Head of Samsung BioLogics resummoned by prosecutors in accounting scandal

SEOUL, Kim Tae-han, president and CEO of contract drug manufacturer Samsung BioLogics, appeared again before prosecutors on Friday to be questioned about whether he abetted the destruction of evidence in an accounting scandal at the company.

Kim, who has headed the Samsung Group company since its founding in 2011, arrived at the Seoul Central District Prosecutors' Office at 10 a.m. before being grilled as a suspect over the decision-making process behind his company's alleged accounting irregularities.

The 62-year-old Kim is accused of masterminding the manipulation and destruction of accounting data and internal documents related to suspected window dressing committed in 2015 to inflate the valuation of Samsung BioLogics ahead of its initial public offering in 2016.

Prosecutors and financial market regulators suspect that Samsung BioLogics inflated its valuation by approximately 4.5 trillion won (US$3.9 billion) in 2015 after fraudulently changing the method used to calculate the value of its stake in Samsung Bioepis, a joint venture with U.S.-based Biogen Inc. After the accounting method changed, Samsung BioLogics swung to a profit.

The Securities and Futures Commission, a market watchdog, asked the prosecution last November to investigate Samsung BioLogics and Kim, saying the changed accounting method was "abnormal." Prosecutors then requested an arrest warrant for the 62-year-old Kim in late May but a Seoul court rejected it. Samsung BioLogics has claimed that the change of accounting methods and the revaluation of Samsung Bioepis in 2015 was in line with international accounting standards.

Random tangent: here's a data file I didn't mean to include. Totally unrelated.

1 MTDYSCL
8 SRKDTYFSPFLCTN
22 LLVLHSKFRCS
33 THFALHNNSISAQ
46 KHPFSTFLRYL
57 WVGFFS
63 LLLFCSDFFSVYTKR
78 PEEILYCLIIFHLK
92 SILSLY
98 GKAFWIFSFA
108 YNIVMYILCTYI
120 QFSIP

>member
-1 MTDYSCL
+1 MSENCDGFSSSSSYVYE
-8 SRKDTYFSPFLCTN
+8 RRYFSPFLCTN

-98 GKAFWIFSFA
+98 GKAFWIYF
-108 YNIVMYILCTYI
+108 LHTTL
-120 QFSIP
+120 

So far, eight executives of Samsung BioLogics, Samsung Bioepis and Samsung Electronics have been arrested on charges of participating in attempts to destroy evidence related to the suspected accounting fraud.

Prosecutors say they will again consider requesting an arrest warrant for Kim.

Civic groups claimed the alleged window dressing was intended to enhance Samsung Electronics Vice Chairman Lee Jae-yong's control of Samsung Group by seeking to inflate Cheil Industries Inc.'s stake in Samsung BioLogics ahead of Cheil's merger with Samsung C and T Corp. in 2015. Lee was the largest shareholder in Cheil Industries. It means a rise in the valuation of Samsung BioLogics has benefited Lee in his efforts to overhaul Samsung Group's governance structure.

In this regard, some watchers speculate that prosecutors' questioning of Lee may be imminent.

Source: Yonhap news Agency

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